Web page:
Everyone deserves a chance
July 4, 2008 · Updated 10:32 AM
By WESLEY REMMER
Great teachers crack the code that is adolescence they counter tasteless jokes with affirming compliments, embrace positive change by challenging the status quo and are able to create a united classroom community from 30 separate souls all to better the lives of their students. Madonna Hanna, career and technical education teacher at Bremerton High School, is one of them.
Hanna, who joined the Bremerton School District 11 years ago and teaches fashion marketing classes, strives to eliminate discrimination in the classroom. She teaches students the importance of self-worth, and as a firm believer that everybody deserves a chance, works to boost the self-esteem of her students.
I use fashion as a way to build self-esteem, Hanna said of her approach to teaching.
Raised in Stoughton, Mass., Hanna spent the majority of her childhood education as an African-American in predominantly white schools.
The elementary school I went to had only five black students, she said, and there were four black females and four black males in my high school graduating class.
Hanna said the bullying and teasing she endured as a child inspired her to work toward eliminating discrimination in the schools, and she has spearheaded numerous programs throughout her career to do just that.
I want to provide lessons in civic responsibility to change the lives and lifestyle of students, to change the culture in schools, Hanna said.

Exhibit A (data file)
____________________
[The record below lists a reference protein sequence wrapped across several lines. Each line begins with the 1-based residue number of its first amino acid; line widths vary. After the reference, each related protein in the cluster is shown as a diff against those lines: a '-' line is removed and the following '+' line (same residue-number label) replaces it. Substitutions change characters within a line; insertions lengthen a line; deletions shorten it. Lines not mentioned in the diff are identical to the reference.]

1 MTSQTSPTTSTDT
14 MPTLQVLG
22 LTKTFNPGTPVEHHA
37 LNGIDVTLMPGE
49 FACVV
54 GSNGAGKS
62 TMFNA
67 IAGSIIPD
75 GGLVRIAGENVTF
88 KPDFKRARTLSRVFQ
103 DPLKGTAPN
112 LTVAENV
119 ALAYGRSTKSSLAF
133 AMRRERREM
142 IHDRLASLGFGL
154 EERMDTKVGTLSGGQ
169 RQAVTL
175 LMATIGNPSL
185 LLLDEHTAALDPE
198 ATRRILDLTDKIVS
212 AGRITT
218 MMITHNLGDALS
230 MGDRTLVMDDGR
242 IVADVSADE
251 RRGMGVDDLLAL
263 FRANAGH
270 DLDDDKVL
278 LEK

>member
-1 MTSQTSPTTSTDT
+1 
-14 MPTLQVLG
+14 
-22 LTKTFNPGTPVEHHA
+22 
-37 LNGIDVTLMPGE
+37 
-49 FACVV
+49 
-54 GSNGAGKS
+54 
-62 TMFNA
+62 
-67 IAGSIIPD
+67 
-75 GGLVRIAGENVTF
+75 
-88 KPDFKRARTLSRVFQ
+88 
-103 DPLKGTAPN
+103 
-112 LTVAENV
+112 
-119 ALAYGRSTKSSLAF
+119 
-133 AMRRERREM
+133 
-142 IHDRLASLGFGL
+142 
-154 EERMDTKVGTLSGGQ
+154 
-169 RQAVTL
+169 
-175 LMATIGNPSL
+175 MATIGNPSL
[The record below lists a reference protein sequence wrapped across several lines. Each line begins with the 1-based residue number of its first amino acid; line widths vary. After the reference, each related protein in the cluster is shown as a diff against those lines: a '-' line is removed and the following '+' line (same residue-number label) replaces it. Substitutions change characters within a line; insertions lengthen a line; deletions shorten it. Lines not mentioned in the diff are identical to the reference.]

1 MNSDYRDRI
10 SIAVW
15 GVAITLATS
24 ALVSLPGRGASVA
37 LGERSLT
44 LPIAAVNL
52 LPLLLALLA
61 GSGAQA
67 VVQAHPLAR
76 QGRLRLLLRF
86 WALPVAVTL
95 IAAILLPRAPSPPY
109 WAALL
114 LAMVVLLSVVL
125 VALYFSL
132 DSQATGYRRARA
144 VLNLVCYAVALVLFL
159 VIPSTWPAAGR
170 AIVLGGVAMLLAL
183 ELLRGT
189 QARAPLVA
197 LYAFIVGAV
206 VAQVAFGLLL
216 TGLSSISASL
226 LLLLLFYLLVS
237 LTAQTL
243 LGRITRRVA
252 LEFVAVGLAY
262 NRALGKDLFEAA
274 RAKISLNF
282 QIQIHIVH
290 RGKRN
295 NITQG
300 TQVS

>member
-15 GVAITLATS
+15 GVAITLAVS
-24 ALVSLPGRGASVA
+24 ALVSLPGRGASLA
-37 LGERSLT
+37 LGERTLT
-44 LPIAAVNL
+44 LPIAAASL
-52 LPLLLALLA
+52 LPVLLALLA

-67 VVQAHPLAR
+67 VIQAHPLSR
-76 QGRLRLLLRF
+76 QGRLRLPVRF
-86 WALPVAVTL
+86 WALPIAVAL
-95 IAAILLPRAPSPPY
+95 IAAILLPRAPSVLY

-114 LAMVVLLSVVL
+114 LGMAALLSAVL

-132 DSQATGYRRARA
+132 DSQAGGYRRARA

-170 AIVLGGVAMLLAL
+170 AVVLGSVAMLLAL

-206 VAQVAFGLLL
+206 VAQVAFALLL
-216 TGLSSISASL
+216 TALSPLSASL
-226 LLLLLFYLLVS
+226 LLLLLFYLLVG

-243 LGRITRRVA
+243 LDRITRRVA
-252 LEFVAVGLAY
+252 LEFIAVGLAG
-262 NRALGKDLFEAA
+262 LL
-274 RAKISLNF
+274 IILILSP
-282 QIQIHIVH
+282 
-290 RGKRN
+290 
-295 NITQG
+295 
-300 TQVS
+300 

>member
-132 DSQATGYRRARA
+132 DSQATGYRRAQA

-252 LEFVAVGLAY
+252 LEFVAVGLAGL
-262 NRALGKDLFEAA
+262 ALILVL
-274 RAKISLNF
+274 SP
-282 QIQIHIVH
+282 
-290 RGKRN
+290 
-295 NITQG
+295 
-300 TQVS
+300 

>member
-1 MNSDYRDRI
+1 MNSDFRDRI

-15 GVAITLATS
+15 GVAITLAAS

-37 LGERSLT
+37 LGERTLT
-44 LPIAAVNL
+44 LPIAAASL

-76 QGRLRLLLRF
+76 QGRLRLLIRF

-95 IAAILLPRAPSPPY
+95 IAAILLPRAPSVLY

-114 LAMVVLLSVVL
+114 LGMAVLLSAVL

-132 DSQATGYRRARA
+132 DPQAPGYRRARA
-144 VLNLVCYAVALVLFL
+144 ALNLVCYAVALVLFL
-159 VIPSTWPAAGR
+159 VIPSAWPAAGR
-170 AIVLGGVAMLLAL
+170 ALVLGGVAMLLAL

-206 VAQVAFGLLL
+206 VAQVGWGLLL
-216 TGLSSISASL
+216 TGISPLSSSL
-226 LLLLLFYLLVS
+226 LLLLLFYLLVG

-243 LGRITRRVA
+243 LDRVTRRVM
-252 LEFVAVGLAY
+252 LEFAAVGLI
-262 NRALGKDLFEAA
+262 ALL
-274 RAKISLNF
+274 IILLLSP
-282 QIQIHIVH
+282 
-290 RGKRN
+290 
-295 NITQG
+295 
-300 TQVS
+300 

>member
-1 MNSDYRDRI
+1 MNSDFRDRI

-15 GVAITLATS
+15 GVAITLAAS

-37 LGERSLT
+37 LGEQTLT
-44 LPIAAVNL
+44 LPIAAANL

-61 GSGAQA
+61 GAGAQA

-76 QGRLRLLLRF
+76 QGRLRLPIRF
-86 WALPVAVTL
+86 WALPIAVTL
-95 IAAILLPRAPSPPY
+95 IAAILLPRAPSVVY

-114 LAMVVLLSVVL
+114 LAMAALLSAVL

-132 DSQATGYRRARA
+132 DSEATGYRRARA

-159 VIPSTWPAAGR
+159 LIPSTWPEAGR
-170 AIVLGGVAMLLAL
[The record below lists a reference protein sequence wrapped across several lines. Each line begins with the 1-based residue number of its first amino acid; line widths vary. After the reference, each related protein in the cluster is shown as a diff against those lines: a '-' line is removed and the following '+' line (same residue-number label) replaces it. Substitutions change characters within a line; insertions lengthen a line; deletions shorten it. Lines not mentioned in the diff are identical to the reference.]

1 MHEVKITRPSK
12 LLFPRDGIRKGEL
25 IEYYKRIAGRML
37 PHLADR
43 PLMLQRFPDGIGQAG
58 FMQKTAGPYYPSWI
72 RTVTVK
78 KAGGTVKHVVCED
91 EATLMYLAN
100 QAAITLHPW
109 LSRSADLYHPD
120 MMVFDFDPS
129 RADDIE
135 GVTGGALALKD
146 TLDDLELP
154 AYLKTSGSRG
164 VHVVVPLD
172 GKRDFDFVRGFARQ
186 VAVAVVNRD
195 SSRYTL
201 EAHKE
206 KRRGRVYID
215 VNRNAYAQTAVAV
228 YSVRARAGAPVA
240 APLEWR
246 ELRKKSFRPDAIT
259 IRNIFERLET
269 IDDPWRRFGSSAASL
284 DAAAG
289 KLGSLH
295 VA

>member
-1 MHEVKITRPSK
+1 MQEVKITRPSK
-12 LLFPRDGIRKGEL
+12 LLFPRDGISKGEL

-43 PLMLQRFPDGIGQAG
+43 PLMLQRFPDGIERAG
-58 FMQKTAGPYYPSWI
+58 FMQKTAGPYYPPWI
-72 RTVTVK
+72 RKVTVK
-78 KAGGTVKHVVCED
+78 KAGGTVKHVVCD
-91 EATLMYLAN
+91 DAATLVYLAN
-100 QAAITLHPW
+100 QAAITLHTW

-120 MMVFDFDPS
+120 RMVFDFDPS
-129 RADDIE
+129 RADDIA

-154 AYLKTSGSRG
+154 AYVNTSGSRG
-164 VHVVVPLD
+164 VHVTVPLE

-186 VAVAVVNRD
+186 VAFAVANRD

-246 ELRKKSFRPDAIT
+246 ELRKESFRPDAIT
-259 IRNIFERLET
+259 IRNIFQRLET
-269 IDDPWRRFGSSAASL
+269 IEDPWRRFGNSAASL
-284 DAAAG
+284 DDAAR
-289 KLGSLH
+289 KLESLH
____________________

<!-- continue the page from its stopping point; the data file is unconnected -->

And her ability to innovate fashion into a teaching tool, to bring positive change to the classroom, is prevalent everywhere she goes.
My goal is to motivate and excite students with imaginative group projects that will challenge them to be more creative, passionate thinkers and doers, Hanna said.
Hanna has earned more than 30 teaching awards since 1980, including the Washington Vocation Association Program Award for Excellence which she earned for the Bates Buddy Program, a program she organized to give less-popular students an opportunity to be in the spotlight by modeling clothes.
The most profound impact of this program was that children transitioned really well into middle school because they didnt have self-esteem issues, Hanna said of the elementary school students who modeled.
They were able to communicate better, focus on their work better and with the self-esteem they developed, they became leaders.
In 1998, Hanna organized Flight for Fancy, a program that brought regular education and special education students together through the production of a fashion show. The students worked alongside each other to plan and executed the show, which the special education students were the models.
You give people a chance, Hanna said of the programs underlying message. The way to do that is to bring them (the students) together in a project.
Hanna said all the students involved, regular education and special education, learned something about their peers.
It was so magical, she added.
Her most recent work, Dare Not to Swear, which debuted in 2006 at BHS, encourages students to avoid using foul language in and around the classroom. And the students reaction has been overwhelmingly positive.
We didnt know it was going to be this effective, Hanna said.It has turned into a much larger, profound learning opportunity. Its an incredible phenomenon.
Hanna hopes her impressions on students are long-lasting and influential.
I see myself as an educational role model and educational leader, she said.
But despite impacting so many lives, she chooses to view her own work in the same light as everybody elses.
Im only doing what I do, Hanna said.